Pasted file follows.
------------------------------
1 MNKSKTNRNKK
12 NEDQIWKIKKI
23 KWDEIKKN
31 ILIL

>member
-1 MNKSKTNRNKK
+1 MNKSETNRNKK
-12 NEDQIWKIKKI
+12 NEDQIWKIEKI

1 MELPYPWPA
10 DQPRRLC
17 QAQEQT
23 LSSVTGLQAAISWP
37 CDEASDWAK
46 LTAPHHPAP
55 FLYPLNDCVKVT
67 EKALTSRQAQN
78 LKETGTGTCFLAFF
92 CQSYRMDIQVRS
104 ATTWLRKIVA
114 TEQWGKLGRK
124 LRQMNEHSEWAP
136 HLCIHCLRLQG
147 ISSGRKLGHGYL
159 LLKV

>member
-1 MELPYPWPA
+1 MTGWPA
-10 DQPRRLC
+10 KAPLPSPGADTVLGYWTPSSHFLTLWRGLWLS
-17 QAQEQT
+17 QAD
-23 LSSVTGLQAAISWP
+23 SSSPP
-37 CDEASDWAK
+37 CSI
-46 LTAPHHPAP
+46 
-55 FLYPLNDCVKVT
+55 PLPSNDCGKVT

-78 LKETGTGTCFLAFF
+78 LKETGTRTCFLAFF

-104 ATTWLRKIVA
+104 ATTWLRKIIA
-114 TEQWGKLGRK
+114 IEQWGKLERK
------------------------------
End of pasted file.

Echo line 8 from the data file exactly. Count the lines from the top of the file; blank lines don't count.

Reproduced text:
-12 NEDQIWKIKKI